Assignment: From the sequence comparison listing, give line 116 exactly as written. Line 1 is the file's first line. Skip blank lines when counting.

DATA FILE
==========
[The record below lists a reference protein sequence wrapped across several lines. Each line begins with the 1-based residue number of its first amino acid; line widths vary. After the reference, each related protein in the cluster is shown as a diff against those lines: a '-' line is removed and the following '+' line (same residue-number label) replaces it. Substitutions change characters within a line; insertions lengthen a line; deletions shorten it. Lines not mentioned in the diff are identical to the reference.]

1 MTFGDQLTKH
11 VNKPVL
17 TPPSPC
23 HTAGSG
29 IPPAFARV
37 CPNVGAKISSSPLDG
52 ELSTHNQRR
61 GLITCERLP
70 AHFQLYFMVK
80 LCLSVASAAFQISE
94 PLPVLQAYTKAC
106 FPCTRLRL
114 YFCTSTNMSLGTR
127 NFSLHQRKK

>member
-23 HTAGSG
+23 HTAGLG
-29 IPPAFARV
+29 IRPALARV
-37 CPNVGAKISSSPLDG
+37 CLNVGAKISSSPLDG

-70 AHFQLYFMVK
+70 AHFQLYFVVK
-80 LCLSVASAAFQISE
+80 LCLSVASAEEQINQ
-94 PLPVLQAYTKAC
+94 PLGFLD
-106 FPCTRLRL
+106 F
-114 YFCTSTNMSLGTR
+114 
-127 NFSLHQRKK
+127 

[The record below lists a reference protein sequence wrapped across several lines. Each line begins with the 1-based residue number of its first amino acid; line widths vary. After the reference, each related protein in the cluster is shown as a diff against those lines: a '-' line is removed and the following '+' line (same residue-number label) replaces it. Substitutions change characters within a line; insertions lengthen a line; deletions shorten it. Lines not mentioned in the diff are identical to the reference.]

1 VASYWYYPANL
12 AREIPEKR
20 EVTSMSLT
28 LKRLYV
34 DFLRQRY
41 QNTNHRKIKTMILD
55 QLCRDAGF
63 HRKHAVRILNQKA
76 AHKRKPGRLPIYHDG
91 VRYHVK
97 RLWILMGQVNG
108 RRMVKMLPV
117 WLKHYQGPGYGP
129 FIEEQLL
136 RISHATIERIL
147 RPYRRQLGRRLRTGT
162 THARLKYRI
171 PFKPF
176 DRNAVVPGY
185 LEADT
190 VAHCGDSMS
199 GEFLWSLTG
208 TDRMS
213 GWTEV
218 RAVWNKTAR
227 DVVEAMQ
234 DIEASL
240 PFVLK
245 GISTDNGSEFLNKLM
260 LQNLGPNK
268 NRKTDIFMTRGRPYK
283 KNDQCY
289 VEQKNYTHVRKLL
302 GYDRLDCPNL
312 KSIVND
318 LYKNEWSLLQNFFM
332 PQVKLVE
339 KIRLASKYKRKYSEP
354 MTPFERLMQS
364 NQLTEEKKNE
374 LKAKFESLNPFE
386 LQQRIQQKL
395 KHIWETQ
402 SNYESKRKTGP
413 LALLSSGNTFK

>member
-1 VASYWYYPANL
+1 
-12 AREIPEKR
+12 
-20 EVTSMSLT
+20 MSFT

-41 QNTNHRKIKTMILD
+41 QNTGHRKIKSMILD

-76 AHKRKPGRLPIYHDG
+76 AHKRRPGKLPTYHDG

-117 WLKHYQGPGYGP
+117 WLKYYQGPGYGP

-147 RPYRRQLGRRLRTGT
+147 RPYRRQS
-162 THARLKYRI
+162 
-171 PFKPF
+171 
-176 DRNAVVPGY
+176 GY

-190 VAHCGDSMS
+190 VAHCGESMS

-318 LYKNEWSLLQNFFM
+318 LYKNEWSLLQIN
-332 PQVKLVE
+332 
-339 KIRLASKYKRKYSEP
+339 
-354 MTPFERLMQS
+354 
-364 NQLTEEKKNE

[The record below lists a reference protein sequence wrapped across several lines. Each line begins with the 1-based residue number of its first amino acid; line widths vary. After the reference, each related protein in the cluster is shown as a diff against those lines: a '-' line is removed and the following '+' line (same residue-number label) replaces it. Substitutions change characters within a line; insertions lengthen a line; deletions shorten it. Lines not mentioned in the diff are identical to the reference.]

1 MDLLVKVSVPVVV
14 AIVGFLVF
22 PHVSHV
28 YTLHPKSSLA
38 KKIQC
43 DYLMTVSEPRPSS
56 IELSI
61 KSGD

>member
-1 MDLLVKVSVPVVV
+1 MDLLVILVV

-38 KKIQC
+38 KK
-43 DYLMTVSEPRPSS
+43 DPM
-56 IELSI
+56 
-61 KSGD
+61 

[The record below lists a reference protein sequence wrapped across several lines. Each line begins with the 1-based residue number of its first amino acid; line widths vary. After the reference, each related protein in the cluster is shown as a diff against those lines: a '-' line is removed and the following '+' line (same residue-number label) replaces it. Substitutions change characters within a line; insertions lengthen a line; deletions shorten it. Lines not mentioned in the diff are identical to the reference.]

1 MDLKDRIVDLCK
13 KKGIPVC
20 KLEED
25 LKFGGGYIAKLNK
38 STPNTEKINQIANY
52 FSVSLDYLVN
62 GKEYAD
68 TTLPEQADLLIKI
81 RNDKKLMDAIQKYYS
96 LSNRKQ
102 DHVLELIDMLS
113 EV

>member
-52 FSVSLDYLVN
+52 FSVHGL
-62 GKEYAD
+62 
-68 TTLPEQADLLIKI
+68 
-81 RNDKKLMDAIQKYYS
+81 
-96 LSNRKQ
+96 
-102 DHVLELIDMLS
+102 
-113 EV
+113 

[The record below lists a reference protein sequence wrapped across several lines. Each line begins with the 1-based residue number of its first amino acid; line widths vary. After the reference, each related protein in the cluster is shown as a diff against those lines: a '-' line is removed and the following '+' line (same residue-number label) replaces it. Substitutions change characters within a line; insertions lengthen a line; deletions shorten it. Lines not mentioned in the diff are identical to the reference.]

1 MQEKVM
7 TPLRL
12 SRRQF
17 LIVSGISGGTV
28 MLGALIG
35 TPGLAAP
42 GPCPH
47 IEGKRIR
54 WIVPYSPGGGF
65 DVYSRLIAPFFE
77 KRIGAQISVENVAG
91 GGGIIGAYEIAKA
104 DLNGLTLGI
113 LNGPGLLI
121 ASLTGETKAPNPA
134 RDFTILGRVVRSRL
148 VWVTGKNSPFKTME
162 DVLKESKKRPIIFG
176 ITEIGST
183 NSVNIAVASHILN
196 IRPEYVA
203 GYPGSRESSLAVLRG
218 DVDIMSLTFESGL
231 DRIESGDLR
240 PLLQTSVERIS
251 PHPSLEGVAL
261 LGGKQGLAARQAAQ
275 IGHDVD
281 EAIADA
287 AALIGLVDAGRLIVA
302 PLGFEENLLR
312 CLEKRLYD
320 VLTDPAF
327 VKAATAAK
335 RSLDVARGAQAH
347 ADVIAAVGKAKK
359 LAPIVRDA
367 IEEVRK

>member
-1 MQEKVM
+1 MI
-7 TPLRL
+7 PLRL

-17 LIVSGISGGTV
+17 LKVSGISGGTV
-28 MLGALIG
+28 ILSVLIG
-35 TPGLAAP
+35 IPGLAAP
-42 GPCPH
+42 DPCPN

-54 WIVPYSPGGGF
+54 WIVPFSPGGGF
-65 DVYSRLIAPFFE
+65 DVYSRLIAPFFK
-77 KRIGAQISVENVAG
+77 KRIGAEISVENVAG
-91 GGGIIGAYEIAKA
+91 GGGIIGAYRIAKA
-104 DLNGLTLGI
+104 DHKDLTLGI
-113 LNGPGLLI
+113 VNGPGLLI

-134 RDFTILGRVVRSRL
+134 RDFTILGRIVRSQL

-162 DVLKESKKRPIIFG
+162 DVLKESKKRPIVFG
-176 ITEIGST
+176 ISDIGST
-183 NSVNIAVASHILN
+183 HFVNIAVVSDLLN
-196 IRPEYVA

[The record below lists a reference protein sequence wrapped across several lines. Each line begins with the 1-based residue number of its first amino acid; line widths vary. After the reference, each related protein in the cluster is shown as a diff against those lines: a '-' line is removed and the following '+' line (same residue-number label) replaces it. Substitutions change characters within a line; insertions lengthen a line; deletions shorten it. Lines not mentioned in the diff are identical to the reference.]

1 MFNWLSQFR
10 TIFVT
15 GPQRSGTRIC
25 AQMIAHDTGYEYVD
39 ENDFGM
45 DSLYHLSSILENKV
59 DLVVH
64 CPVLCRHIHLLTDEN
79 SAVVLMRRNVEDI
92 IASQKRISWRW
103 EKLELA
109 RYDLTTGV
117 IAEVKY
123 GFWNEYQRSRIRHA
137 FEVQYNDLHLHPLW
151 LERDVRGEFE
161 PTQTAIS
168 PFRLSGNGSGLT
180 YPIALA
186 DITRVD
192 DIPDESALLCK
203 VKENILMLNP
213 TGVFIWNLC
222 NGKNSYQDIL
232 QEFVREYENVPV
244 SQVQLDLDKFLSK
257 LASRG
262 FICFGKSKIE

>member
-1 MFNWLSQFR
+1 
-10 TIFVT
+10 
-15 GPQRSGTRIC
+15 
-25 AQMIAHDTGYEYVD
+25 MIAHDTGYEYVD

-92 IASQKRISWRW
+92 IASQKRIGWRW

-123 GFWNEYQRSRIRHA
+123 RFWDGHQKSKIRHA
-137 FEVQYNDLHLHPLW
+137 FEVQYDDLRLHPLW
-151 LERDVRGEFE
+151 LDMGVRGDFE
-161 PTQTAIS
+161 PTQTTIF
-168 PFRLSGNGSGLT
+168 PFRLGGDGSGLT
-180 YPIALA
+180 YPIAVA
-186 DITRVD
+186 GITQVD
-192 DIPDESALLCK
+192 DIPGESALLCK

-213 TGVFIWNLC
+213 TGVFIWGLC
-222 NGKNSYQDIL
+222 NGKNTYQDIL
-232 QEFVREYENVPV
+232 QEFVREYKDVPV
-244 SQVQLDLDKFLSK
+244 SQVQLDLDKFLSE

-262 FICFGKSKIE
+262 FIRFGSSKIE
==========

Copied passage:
22 PHVSHV